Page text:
How do science and technology make us wonder? And how do gendered understandings figure into our wonderings? More often seen as the domain of art or religion, wonderment offers underexplored territory with respect to science and technology, and the ways in which both scientists and non-scientists respond to the worlds and possibilities opened up through science. The theme of wonder loosely draws together threads of knowledge making and the workings of the world with questions of ethics, curiosity and awe. At the same time, it draws attention to processes of wondering, and therefore to how our approaches to science shape how knowledge is produced and how sciences and technologies are forms of world making.
This postgraduate workshop aims to open up a conversation across the sciences, social sciences, arts and humanities on the gendered dimensions of scientific and technological knowledge. It will explore how institutional, social and technical practices engender science, speaking to pressing questions of women’s participation in the STEM disciplines. But it also takes questions of gender and science beyond demographic and institutional factors, into the kinds of gendered understandings and imaginaries that are fostered by and shape knowledge in science and technology.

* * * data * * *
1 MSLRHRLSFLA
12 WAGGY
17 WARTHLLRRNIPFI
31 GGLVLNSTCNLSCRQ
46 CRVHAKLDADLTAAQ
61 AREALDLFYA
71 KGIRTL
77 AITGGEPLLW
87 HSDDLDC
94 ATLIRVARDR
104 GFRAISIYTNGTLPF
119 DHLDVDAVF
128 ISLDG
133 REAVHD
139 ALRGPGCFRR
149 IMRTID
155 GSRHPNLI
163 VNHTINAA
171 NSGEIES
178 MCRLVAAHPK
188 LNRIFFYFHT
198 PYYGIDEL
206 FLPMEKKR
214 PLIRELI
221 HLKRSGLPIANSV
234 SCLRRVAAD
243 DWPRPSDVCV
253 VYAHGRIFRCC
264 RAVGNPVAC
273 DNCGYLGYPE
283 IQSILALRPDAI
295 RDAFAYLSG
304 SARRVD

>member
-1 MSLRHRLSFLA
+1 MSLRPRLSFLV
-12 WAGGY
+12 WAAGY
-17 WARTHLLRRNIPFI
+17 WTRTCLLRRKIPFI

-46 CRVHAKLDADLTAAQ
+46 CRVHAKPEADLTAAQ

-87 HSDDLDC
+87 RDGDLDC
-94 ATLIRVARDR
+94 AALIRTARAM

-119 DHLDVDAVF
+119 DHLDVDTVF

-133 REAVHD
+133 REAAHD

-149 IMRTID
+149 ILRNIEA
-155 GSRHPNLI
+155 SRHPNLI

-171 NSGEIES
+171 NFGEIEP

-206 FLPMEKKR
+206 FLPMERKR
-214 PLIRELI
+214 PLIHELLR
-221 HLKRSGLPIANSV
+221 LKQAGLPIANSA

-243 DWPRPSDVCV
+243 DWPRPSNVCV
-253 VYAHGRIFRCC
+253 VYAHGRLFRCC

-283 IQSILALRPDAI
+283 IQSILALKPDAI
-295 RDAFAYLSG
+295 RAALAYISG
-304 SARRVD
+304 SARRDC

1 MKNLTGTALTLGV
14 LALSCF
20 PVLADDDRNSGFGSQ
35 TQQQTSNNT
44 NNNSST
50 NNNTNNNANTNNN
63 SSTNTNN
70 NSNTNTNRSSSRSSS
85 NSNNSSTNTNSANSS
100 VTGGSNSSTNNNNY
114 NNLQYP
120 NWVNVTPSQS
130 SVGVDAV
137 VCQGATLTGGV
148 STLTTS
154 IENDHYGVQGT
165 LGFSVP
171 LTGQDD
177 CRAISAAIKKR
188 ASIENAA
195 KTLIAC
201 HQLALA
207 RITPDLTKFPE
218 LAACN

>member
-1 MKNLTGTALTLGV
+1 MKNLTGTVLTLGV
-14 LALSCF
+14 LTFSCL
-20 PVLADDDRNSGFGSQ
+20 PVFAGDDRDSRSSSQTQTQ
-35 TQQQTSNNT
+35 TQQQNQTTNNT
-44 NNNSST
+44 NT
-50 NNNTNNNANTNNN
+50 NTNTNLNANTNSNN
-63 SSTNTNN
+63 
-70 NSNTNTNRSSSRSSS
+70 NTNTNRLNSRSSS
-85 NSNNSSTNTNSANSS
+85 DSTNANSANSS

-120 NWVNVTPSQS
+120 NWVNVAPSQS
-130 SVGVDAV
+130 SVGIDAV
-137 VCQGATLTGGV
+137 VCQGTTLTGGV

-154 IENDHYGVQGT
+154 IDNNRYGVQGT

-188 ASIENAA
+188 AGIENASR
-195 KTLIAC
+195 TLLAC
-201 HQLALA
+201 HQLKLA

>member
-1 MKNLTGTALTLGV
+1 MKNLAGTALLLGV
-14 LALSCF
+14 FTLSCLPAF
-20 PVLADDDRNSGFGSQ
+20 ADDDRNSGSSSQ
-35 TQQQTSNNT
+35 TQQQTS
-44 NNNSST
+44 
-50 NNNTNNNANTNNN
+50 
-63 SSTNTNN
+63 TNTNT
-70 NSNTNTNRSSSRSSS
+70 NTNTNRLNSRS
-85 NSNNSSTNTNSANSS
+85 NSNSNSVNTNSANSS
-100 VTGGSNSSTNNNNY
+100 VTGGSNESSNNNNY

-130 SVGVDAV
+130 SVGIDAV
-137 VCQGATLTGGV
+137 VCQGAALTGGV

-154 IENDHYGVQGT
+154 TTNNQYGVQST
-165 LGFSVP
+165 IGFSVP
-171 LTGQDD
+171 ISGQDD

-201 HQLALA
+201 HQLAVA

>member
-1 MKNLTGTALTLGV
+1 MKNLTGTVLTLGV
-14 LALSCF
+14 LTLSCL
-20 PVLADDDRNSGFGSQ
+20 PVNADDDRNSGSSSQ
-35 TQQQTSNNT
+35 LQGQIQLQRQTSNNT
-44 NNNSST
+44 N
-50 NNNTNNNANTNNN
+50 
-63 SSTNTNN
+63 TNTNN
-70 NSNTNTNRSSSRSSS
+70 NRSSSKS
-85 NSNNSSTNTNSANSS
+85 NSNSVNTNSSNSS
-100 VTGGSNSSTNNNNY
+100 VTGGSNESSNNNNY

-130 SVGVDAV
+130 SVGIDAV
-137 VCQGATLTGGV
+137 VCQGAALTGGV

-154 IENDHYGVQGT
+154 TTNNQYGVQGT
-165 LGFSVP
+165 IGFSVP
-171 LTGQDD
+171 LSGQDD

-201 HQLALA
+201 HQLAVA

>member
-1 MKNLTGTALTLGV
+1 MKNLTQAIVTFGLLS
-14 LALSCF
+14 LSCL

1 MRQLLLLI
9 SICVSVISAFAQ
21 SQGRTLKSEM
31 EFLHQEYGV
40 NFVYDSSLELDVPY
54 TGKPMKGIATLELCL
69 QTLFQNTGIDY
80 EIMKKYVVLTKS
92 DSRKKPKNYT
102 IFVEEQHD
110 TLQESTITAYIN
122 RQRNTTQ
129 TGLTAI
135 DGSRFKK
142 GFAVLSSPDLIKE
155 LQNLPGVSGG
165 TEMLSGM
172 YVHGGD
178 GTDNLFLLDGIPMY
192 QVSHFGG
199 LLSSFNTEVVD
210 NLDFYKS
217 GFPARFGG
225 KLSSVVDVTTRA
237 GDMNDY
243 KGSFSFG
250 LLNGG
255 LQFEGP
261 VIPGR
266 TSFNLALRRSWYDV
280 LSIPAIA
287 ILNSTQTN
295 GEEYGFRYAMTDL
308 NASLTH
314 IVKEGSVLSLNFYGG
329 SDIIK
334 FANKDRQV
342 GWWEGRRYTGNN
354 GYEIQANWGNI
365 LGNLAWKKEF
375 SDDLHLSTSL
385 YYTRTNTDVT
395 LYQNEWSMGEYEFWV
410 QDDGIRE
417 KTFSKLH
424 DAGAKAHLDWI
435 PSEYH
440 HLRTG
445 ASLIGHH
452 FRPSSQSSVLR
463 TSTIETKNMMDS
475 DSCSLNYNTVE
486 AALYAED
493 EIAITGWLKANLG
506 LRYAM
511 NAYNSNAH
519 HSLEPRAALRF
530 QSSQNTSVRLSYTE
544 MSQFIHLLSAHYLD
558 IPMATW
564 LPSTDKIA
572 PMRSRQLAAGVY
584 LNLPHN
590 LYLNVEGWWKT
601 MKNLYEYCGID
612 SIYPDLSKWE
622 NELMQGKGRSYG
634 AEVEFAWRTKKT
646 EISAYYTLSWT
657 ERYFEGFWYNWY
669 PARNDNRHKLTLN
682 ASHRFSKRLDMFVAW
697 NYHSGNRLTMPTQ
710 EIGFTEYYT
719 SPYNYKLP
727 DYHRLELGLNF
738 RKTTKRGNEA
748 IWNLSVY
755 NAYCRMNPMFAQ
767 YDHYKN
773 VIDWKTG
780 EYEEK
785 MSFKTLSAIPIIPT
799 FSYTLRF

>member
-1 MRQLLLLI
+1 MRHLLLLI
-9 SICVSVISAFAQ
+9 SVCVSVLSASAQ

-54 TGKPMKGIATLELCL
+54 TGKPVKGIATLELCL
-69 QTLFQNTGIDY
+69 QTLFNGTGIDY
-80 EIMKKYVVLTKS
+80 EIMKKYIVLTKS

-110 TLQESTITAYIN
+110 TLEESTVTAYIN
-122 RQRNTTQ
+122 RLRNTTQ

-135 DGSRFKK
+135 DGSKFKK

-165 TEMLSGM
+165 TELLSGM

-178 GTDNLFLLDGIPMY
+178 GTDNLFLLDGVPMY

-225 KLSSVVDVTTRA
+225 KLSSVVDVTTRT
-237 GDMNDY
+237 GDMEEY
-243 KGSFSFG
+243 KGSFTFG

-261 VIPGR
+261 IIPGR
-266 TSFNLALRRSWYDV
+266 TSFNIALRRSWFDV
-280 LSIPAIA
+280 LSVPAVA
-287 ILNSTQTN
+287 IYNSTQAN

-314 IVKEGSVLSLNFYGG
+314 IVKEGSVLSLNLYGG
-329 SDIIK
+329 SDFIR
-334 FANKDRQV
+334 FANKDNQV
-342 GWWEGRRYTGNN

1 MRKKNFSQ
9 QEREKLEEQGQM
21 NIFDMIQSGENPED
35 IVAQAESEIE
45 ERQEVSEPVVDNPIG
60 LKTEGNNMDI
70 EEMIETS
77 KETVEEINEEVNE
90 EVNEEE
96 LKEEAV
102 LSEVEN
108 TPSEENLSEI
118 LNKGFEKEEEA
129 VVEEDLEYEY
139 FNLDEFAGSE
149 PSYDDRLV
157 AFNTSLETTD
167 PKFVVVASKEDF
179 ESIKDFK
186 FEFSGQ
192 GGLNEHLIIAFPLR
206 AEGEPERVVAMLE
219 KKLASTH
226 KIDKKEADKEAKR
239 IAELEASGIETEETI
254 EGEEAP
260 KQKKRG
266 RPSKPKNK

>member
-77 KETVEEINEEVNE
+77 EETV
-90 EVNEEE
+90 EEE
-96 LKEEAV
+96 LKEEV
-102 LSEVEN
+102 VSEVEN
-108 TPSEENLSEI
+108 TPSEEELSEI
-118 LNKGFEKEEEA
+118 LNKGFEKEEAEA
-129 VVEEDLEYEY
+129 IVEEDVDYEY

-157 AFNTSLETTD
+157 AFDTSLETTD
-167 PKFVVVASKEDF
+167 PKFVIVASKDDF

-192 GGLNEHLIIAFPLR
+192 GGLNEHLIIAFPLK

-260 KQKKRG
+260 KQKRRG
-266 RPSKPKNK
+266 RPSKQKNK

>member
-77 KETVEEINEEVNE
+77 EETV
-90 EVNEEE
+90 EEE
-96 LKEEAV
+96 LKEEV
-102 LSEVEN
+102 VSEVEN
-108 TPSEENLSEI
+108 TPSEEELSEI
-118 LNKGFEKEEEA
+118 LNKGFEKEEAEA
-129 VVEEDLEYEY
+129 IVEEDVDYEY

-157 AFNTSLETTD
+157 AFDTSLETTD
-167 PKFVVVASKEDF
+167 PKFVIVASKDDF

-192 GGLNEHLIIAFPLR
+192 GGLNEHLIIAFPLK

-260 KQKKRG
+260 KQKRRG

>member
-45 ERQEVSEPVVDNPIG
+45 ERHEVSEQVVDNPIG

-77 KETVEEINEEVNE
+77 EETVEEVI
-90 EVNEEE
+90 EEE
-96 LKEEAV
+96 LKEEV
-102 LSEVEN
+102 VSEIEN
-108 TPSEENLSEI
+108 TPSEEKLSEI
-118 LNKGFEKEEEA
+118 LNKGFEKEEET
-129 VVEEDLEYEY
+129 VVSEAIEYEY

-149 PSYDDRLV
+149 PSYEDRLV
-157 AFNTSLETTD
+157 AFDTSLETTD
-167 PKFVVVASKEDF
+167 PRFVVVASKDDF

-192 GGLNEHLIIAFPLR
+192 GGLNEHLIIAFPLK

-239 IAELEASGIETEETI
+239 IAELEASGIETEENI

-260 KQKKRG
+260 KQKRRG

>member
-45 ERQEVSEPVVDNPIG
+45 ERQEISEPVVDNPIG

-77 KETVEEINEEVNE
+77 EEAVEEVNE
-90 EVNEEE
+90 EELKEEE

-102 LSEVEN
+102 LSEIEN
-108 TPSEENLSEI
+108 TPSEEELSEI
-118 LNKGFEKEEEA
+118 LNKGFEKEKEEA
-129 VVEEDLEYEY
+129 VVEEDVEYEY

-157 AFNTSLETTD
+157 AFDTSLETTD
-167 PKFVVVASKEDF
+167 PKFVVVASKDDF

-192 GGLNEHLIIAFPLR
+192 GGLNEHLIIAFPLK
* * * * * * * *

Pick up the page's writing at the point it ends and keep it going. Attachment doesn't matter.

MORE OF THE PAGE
The workshop is scheduled for 11-12 February 2016, at the Australian National University.
Topics discussed may include but are not exclusive to the following:
- Gender inclusion and gender diversity in science and technology practices
- Gendered dimensions of knowledge and wonder in science
- Ethnographies and social studies of gender, science and technology
- Science and gender in the arts, design and religion
- Gender and environmental change
- The gendered dimensions of Indigenous and non-Western forms of science/knowledge, particularly from Australia, Oceania and Asia
- Postcolonial contestations of gender, science and technology
Proposals for presentations are invited from postgraduate students, early career and established researchers across all disciplines.
Please submit abstracts of 250 words along with a brief biographical statement including your current position to Rachel Morgain by 15 December 2015.